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Microbial diversity associated with four functional groups of benthic reef algae and the reef-building coral Montastraea annularis.

Microbial diversity associated with four functional groups of benthic reef algae and the reef-building coral Montastraea annularis.
Microbial diversity associated with four functional groups of benthic reef algae and the reef-building coral Montastraea annularis.
The coral reef benthos is primarily colonized by corals and algae, which are often in direct competition with one another for space. Numerous studies have shown that coral-associated Bacteria are different from the surrounding seawater and are at least partially species specific (i.e. the same bacterial species on the same coral species). Here we extend these microbial studies to four of the major ecological functional groups of algae found on coral reefs: upright and encrusting calcifying algae, fleshy algae, and turf algae, and compare the results to the communities found on the reef-building coral Montastraea annularis. It was found using 16S rDNA tag pyrosequencing that the different algal genera harbour characteristic bacterial communities, and these communities were generally more diverse than those found on corals. While the majority of coral-associated Bacteria were related to known heterotrophs, primarily consuming carbon-rich coral mucus, algal-associated communities harboured a high percentage of autotrophs. The majority of algal-associated autotrophic Bacteria were Cyanobacteria and may be important for nitrogen cycling on the algae. There was also a rich diversity of photosynthetic eukaryotes associated with the algae, including protists, diatoms, and other groups of microalgae. Together, these observations support the hypothesis that coral reefs are a vast landscape of distinctive microbial communities and extend the holobiont concept to benthic algae.
1462-2920
1192-1204
Barott, KL
a724e3ec-1086-4c75-b448-ea62bcd4d11a
Rodriguez-Brito, B
1a318f80-1b24-4e86-96f1-870414094904
Janouškovec, J
fbaa4a5d-872e-465b-b2c3-bb35df455cc6
Marhaver, KL
f3e1490b-3a18-4f9e-8b22-1ae979aaf71b
Smith, JE
84e42ed9-f50a-4c00-8811-9fe07e627441
Keeling, P
fd51c2ef-1daa-442d-b186-71001aa7ca7d
Rohwer, FL
4b9c98f5-83f0-4aa4-aa0c-8bd0780bc17c
Barott, KL
a724e3ec-1086-4c75-b448-ea62bcd4d11a
Rodriguez-Brito, B
1a318f80-1b24-4e86-96f1-870414094904
Janouškovec, J
fbaa4a5d-872e-465b-b2c3-bb35df455cc6
Marhaver, KL
f3e1490b-3a18-4f9e-8b22-1ae979aaf71b
Smith, JE
84e42ed9-f50a-4c00-8811-9fe07e627441
Keeling, P
fd51c2ef-1daa-442d-b186-71001aa7ca7d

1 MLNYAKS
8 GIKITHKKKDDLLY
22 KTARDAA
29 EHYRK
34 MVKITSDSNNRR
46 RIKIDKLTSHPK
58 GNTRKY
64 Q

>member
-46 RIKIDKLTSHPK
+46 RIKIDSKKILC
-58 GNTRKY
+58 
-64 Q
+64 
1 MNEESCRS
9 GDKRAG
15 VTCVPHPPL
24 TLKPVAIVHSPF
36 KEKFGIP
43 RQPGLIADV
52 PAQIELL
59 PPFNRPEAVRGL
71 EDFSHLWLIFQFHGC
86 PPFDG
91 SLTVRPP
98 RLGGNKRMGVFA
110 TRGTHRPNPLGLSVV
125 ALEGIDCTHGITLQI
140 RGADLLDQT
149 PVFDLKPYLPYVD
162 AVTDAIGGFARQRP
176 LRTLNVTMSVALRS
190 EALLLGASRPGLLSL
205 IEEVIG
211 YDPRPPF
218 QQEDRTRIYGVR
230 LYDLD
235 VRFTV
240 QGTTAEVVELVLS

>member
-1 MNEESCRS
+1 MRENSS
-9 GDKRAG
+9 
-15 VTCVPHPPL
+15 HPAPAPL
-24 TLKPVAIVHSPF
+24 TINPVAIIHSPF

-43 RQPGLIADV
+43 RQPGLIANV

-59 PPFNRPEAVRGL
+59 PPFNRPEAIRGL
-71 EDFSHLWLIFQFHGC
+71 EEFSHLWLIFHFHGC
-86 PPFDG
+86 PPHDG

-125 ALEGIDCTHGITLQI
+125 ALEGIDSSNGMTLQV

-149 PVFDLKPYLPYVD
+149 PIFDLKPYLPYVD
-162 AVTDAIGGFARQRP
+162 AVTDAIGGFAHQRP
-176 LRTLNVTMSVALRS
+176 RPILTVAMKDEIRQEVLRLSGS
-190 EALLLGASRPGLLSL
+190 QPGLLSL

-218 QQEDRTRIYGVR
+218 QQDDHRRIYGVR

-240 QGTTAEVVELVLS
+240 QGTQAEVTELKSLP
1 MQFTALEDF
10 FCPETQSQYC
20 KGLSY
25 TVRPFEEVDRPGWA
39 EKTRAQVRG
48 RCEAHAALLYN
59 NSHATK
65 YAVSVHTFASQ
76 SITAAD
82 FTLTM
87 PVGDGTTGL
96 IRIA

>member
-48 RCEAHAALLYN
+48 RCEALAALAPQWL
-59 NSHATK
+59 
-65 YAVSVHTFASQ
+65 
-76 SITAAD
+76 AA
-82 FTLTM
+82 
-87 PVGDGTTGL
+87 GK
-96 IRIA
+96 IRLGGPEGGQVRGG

Rohwer, FL
4b9c98f5-83f0-4aa4-aa0c-8bd0780bc17c

Barott, KL, Rodriguez-Brito, B, Janouškovec, J, Marhaver, KL, Smith, JE, Keeling, P and Rohwer, FL (2011) Microbial diversity associated with four functional groups of benthic reef algae and the reef-building coral Montastraea annularis. Environmental Microbiology, 13 (5), 1192-1204. (doi:10.1111/j.1462-2920.2010.02419.x).

Record type: Article

Abstract

The coral reef benthos is primarily colonized by corals and algae, which are often in direct competition with one another for space. Numerous studies have shown that coral-associated Bacteria are different from the surrounding seawater and are at least partially species specific (i.e. the same bacterial species on the same coral species). Here we extend these microbial studies to four of the major ecological functional groups of algae found on coral reefs: upright and encrusting calcifying algae, fleshy algae, and turf algae, and compare the results to the communities found on the reef-building coral Montastraea annularis. It was found using 16S rDNA tag pyrosequencing that the different algal genera harbour characteristic bacterial communities, and these communities were generally more diverse than those found on corals. While the majority of coral-associated Bacteria were related to known heterotrophs, primarily consuming carbon-rich coral mucus, algal-associated communities harboured a high percentage of autotrophs. The majority of algal-associated autotrophic Bacteria were Cyanobacteria and may be important for nitrogen cycling on the algae. There was also a rich diversity of photosynthetic eukaryotes associated with the algae, including protists, diatoms, and other groups of microalgae. Together, these observations support the hypothesis that coral reefs are a vast landscape of distinctive microbial communities and extend the holobiont concept to benthic algae.

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More information

e-pub ahead of print date: 27 January 2011
Published date: 1 May 2011
Additional Information: © 2011 Society for Applied Microbiology and Blackwell Publishing Ltd

Identifiers

Local EPrints ID: 467566
URI: http://eprints.soton.ac.uk/id/eprint/467566
ISSN: 1462-2920
PURE UUID: 78b76ee7-b66e-4262-ab89-d0c77899f041
ORCID for J Janouškovec: ORCID iD orcid.org/0000-0001-6547-749X

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Date deposited: 13 Jul 2022 17:16
Last modified: 14 Jul 2022 02:10

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Contributors

Author: KL Barott
Author: B Rodriguez-Brito
Author: J Janouškovec ORCID iD
Author: KL Marhaver
Author: JE Smith
Author: P Keeling
Author: FL Rohwer

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